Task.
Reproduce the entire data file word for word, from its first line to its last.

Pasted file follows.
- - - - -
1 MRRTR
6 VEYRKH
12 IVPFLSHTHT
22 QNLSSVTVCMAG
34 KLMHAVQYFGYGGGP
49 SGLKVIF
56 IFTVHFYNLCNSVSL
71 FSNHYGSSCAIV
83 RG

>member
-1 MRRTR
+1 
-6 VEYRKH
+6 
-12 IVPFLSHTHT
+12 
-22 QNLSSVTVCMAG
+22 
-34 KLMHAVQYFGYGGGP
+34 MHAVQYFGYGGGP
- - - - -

1 MRRTR
6 VEYRKH
12 IVPFLSHTHT
22 QNLSSVTVCMAG
34 KLMHAVQYFGYGGGP
49 SGLKVIF
56 IFTVHFYNLCNSVSL
71 FSNHYGSSCAIV
83 RG

>member
-1 MRRTR
+1 
-6 VEYRKH
+6 
-12 IVPFLSHTHT
+12 
-22 QNLSSVTVCMAG
+22 
-34 KLMHAVQYFGYGGGP
+34 MHAVQYFGYGGGP